Blaine Maley, Ph.D.
Blaine Maley, Ph.D. is an assistant professor of anatomy at Marian University. Prior to joining the faculty at Marian University, Dr. Maley was an assistant professor at Des Moines University in the anatomy department with a teaching focus of clinically-oriented functional and developmental anatomy.
Dr. Maley earned his bachelor of arts degree from Bowdoin College in Brunswick Maine, with a major in biochemistry. This was followed by a long stint in New York City, working as a fine arts conservator and sculptor in Central Park and at the American Museum of Natural History. At the Museum of Natural History, Dr. Maley worked to develop fossil reconstructions of hominids for museum displays. This experience provided the seed for his interest in human evolution that led him into the anthropology department at Washington University in St. Louis. There he earned his masters and doctorate degrees, writing his dissertation on modern human cranial variation of Arctic people.
Receiving his Ph.D. in 2011, Dr. Maley landed at Des Moines University, working as an assistant professor in the department of anatomy. He has been a National Board of Osteopathic Medical Examiners (NBOME) item writer and reviewer, and worked on several committees including Research and Grants, and Biomedical Sciences Coordinating Committee. At Washington University Dr. Maley was highly involved in student leadership activities, serving as the President of the Graduate Student Senate in 2006-07, and serving as the Senior Student Fellow to the Center for the Study of Ethics and Human Values at Washington University in St. Louis from 2008-10. Dr. Maley has received numerous grants for his research including a National Science Foundation Doctoral Dissertation Grant.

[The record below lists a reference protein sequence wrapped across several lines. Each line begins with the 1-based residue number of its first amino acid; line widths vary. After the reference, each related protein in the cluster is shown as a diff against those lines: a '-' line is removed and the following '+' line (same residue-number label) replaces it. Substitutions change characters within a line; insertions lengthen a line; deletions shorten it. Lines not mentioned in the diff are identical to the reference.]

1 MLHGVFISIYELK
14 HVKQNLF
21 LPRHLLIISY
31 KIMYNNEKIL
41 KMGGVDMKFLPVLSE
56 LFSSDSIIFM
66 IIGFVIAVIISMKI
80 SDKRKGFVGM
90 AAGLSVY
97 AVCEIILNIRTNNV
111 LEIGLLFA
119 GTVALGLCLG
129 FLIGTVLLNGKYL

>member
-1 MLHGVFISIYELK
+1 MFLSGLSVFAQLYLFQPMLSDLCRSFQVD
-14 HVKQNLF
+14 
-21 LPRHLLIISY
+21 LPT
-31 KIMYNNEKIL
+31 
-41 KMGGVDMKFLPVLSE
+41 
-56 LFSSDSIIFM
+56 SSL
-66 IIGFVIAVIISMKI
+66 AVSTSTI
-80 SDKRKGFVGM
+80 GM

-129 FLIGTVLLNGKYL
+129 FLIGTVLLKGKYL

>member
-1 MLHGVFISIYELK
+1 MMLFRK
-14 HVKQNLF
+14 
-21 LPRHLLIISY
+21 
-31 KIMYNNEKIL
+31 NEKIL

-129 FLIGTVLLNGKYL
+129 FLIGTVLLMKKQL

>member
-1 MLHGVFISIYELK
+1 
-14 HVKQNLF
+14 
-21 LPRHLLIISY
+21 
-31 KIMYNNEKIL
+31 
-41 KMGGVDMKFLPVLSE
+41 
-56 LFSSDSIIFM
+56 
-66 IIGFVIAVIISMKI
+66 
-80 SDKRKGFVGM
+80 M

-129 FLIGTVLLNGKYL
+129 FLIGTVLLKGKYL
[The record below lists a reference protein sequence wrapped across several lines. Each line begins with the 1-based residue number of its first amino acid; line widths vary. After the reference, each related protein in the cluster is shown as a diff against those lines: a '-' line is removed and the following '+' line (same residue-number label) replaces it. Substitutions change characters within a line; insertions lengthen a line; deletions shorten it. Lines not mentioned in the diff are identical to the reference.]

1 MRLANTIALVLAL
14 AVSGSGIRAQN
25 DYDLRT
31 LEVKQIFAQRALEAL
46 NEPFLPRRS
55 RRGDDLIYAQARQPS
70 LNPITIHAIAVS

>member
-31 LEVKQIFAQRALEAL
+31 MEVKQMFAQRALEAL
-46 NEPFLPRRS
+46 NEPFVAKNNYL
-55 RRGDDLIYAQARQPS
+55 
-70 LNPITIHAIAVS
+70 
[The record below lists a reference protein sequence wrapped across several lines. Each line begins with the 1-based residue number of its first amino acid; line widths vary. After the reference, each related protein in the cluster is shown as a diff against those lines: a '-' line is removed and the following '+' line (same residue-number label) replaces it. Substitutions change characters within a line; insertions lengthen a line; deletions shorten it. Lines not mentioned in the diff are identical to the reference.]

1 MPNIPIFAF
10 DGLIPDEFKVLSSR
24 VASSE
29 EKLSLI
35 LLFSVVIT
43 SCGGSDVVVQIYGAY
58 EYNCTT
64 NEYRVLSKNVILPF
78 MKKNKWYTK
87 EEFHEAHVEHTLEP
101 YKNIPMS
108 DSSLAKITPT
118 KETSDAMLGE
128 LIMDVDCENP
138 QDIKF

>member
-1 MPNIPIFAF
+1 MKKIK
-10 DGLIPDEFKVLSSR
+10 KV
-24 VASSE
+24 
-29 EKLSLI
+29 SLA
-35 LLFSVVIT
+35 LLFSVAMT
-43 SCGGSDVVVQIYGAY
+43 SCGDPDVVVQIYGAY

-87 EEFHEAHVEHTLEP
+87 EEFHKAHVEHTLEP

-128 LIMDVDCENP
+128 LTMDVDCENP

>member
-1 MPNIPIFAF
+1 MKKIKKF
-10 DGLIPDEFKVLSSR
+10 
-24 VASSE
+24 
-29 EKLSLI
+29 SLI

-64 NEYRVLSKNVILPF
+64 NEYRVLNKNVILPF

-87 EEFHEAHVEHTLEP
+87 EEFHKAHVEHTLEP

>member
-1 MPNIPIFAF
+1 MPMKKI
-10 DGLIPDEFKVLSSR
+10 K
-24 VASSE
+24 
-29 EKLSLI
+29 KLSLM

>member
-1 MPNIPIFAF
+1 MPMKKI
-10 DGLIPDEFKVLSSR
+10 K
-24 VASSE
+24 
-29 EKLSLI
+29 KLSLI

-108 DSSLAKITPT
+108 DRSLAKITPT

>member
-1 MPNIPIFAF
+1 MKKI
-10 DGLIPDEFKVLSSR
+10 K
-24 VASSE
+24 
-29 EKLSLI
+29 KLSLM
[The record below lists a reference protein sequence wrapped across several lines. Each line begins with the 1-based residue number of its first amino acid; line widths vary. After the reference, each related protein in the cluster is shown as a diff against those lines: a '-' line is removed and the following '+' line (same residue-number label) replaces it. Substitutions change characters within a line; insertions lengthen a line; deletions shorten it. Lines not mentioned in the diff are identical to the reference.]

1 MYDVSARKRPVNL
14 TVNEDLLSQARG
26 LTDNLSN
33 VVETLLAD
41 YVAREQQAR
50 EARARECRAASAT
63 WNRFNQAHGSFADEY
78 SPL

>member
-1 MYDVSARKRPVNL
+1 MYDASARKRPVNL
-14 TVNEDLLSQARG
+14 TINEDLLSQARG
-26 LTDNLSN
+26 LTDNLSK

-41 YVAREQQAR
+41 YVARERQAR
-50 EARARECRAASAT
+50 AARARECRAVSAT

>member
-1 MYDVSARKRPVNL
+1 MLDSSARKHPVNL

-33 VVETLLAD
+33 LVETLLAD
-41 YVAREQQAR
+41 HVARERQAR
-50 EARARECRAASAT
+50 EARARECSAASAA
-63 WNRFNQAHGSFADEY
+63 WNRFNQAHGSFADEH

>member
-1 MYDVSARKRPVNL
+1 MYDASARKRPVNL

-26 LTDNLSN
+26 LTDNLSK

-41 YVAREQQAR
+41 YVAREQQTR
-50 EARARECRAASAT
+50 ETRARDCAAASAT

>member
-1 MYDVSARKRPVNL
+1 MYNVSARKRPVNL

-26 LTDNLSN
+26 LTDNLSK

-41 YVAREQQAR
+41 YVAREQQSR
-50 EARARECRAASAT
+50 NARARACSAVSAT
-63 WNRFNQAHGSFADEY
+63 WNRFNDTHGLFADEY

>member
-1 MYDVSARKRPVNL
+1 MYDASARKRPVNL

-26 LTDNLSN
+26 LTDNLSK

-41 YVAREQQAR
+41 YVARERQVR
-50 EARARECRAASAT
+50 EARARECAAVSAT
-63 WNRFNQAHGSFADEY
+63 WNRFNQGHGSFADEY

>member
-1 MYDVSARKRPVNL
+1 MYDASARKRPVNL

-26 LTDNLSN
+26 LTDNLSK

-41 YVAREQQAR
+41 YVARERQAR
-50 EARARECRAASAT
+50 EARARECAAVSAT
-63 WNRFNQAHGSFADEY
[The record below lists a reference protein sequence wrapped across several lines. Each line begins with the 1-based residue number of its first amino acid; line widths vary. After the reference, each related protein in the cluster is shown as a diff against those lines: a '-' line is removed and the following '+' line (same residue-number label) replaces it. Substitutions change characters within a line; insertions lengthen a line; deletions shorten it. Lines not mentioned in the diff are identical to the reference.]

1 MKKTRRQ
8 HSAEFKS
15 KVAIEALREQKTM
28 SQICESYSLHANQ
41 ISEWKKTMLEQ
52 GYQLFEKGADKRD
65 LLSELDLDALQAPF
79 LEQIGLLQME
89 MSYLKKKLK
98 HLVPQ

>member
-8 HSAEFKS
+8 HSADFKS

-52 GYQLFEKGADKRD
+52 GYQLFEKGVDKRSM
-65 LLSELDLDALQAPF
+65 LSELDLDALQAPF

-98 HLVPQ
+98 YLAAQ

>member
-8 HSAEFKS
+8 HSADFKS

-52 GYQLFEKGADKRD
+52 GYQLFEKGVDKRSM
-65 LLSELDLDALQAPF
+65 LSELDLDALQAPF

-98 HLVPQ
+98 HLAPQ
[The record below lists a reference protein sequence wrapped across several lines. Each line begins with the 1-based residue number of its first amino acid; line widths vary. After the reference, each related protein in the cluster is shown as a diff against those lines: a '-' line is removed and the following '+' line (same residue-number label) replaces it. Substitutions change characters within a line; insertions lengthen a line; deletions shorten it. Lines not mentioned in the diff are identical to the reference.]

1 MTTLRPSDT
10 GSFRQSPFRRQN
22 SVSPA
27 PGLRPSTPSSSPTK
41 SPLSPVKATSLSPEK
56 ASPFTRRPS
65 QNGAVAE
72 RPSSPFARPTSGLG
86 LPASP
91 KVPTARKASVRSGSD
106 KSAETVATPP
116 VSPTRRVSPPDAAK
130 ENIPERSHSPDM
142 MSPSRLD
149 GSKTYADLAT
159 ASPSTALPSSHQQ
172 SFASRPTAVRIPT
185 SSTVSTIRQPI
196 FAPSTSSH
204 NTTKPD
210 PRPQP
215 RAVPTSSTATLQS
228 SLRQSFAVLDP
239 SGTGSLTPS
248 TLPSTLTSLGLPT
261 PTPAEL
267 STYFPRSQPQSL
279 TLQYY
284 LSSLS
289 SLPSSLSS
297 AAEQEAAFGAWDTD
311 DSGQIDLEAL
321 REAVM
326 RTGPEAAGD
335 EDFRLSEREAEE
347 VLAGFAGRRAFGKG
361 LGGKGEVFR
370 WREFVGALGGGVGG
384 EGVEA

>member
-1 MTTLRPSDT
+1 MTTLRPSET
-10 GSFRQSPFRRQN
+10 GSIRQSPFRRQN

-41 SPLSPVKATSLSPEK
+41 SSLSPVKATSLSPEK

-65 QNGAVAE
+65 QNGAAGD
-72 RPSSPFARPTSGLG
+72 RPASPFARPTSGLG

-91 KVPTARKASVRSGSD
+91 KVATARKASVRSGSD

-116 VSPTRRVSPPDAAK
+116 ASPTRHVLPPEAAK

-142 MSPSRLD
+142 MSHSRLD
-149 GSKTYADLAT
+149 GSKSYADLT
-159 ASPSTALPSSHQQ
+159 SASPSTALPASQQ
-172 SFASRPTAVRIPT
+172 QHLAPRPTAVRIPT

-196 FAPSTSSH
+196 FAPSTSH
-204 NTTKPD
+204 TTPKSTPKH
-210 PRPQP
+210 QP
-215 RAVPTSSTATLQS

His current research program brings him to Bolivia where he is working on Holocene human occupations of the Bolivian Andes, and the more general problem of the early human occupation and migration into the New World over the last 20,000 years. His other academic interests are in the history of evolutionary thought, the history of race “science” and eugenics, and the ethics of personalized medicine and genomics.
In his spare time Dr. Maley enjoys bicycles, sculpture, and fun.